This edge to the house makes possible the gambling palaces of Las Vegas, as well as good returns to the stockholders.  (See the investor relations pages from Harrah's, for example.)  Sophisticated use of probability theory with enough data can give the gambler an edge: see  Hacking Las Vegas (Wired magazine) about a group of college students who beat the casinos.
A number of websites offer basic analysis of casino games but they are so gimmicked with pop-up windows and promotions that I'm reluctant to include them here.  Try Yahoo's gambling section for a selection.  Wizards of Odds is interesting. 

    Life expectancy is an another interesting example of expected value.  Since expected values are based on probabilities, we can improve these calculations with more information.  In other words, we can use conditional probabilities to more accurately estimate lifespans.  Northwestern Mutual Insurance has a fun website:  try their Longevity Game .

    Financial markets also display large amounts of uncertainty.  The theory of efficient markets concludes that changes in stock prices should be random and unpredictable.  This means returns from a portfolio will be more uncertain than a salesman at a brokerage would like you to believe.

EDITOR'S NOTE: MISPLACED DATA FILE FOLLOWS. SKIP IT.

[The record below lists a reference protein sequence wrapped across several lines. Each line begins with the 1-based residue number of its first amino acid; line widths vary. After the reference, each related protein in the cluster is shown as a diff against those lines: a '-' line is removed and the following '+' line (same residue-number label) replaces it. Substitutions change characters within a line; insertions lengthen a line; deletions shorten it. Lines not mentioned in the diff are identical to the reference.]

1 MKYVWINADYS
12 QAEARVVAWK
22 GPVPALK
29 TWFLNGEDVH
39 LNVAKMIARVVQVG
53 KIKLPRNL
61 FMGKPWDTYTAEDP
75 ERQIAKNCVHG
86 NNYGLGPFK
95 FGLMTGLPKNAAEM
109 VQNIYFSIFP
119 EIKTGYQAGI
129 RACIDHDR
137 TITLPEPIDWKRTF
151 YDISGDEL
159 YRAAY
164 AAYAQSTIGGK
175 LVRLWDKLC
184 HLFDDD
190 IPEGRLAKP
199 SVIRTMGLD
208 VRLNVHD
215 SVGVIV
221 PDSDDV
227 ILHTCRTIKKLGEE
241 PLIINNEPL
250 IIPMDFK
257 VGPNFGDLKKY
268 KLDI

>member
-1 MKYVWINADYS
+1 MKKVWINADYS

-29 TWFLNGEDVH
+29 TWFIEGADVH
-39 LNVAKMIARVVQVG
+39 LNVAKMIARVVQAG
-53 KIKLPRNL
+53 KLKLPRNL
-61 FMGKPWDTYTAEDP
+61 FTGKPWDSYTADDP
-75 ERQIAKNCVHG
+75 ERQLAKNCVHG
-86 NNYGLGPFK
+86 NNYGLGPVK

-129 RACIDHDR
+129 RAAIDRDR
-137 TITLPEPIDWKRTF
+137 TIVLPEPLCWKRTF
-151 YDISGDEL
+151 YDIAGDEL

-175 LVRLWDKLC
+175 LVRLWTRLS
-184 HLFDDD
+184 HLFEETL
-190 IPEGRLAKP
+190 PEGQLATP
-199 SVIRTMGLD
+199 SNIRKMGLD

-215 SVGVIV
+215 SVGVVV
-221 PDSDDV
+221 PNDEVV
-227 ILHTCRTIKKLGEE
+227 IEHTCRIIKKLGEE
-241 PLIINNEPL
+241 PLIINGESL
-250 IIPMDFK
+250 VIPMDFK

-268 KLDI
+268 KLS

IV. Analyzing data

    Numbers by themselves are boring.  They only have interest in the context of a research question.  Hypothesis testing is a statistical way to answer questions like, "does Energizer last longer? " or "do tax cuts increase consumer spending?"  For some questions we can compare populations.  For other questions we want to relate variables using correlation or regression .  Sometimes we will look for trends and cycles using time series analysis .

V. What else can we do?

Regressions are frequently used for forecasting.  Many economic variables are interconnected, so forecasters build systems of equations to make forecasts. Fairmodel is a large macromodel (US or international) available for free, online.

Tests and projects

We will have two midterms and a final-- each with a variety of types of questions.  The material on each exam will be discussed in class.

Exam I        Wednesday, January 30             7:00 pm (4th week)

Exam II       Monday, February 25                 7:00 pm (8th week)